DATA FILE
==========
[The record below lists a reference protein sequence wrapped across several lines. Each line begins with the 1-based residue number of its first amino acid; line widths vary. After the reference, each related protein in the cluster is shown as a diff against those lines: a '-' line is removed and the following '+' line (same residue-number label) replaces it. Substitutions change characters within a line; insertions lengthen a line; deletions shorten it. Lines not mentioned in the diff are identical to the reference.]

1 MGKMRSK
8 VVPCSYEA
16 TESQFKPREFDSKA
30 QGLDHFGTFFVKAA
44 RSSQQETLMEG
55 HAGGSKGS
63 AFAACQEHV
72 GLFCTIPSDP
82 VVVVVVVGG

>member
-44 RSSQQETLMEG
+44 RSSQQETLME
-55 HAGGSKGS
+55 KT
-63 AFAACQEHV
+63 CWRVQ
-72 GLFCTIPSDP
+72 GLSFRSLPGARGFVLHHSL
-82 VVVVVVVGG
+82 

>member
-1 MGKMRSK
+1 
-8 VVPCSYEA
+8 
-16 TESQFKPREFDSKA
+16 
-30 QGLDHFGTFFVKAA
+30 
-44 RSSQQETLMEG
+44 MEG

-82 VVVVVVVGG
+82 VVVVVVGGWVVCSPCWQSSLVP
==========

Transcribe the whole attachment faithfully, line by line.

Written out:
[The record below lists a reference protein sequence wrapped across several lines. Each line begins with the 1-based residue number of its first amino acid; line widths vary. After the reference, each related protein in the cluster is shown as a diff against those lines: a '-' line is removed and the following '+' line (same residue-number label) replaces it. Substitutions change characters within a line; insertions lengthen a line; deletions shorten it. Lines not mentioned in the diff are identical to the reference.]

1 MGKMRSK
8 VVPCSYEA
16 TESQFKPREFDSKA
30 QGLDHFGTFFVKAA
44 RSSQQETLMEG
55 HAGGSKGS
63 AFAACQEHV
72 GLFCTIPSDP
82 VVVVVVVGG

>member
-44 RSSQQETLMEG
+44 RSSQQETLME
-55 HAGGSKGS
+55 KT
-63 AFAACQEHV
+63 CWRVQ
-72 GLFCTIPSDP
+72 GLSFRSLPGARGFVLHHSL
-82 VVVVVVVGG
+82 

>member
-1 MGKMRSK
+1 
-8 VVPCSYEA
+8 
-16 TESQFKPREFDSKA
+16 
-30 QGLDHFGTFFVKAA
+30 
-44 RSSQQETLMEG
+44 MEG

-82 VVVVVVVGG
+82 VVVVVVGGWVVCSPCWQSSLVP